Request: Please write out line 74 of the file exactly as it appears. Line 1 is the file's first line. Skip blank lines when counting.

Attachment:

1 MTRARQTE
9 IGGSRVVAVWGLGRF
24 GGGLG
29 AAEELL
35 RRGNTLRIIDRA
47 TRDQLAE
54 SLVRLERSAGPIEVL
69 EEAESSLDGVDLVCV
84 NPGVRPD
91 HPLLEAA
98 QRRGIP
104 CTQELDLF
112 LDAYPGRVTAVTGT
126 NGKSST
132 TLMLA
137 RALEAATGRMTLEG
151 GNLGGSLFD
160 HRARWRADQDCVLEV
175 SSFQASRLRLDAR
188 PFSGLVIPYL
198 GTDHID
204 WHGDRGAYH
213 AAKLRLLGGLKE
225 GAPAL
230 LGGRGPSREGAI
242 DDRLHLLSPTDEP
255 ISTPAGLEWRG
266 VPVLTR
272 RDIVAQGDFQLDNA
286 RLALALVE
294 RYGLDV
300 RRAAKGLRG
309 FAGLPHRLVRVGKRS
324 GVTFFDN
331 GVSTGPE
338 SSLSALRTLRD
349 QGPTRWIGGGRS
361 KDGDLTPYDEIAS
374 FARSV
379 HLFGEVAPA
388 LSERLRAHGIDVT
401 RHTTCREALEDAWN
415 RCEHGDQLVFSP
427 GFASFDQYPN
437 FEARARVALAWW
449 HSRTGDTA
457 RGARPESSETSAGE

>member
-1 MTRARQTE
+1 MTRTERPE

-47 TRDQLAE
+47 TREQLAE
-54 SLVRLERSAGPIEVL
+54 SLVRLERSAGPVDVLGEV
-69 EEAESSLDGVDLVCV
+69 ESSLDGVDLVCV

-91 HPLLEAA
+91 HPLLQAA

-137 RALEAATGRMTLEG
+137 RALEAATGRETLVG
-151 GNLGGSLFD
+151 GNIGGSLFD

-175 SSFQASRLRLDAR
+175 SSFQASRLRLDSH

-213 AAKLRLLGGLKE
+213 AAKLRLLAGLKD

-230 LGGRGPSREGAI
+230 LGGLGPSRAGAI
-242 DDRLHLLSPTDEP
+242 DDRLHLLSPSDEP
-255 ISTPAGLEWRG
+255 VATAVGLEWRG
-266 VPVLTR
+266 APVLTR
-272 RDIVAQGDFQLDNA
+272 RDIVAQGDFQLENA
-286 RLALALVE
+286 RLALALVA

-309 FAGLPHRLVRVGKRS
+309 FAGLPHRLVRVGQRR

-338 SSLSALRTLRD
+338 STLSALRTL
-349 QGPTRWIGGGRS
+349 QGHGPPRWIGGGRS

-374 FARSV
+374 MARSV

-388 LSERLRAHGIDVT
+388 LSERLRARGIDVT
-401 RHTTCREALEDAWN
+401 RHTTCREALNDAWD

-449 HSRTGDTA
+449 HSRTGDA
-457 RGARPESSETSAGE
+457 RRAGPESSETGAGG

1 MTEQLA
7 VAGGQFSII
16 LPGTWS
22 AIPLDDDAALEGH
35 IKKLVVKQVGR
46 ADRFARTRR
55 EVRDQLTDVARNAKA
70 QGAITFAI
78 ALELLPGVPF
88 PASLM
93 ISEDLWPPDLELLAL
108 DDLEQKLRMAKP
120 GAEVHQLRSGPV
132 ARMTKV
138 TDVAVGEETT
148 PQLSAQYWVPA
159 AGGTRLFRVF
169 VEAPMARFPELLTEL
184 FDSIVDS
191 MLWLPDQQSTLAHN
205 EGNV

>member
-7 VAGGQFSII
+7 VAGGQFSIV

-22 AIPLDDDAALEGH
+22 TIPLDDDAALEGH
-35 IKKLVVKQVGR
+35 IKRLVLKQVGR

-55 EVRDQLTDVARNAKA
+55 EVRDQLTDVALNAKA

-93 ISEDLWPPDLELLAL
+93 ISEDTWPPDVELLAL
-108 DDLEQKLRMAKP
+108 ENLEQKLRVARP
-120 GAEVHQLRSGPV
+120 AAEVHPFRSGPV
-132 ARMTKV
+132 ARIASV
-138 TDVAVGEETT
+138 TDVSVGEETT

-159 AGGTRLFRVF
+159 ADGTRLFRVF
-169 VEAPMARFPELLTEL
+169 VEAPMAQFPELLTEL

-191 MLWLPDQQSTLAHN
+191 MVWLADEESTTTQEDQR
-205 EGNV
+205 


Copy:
+266 APVLTR